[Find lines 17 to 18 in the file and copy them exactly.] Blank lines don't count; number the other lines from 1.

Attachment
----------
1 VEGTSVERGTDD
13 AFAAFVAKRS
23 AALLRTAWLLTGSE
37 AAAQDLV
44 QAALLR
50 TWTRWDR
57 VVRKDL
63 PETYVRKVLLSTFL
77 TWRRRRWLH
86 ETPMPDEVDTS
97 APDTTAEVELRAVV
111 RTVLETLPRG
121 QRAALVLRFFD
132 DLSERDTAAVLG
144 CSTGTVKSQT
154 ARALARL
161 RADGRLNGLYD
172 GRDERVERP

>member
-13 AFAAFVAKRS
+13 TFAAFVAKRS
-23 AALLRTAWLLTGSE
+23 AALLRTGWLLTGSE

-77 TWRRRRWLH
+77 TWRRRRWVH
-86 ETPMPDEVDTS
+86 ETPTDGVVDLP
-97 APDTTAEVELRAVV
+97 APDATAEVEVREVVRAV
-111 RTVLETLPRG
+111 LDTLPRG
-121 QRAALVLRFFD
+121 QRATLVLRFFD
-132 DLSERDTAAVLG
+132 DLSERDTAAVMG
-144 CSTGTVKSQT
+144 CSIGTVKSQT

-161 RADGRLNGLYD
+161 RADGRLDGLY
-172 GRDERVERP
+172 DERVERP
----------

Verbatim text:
161 RADGRLNGLYD
172 GRDERVERP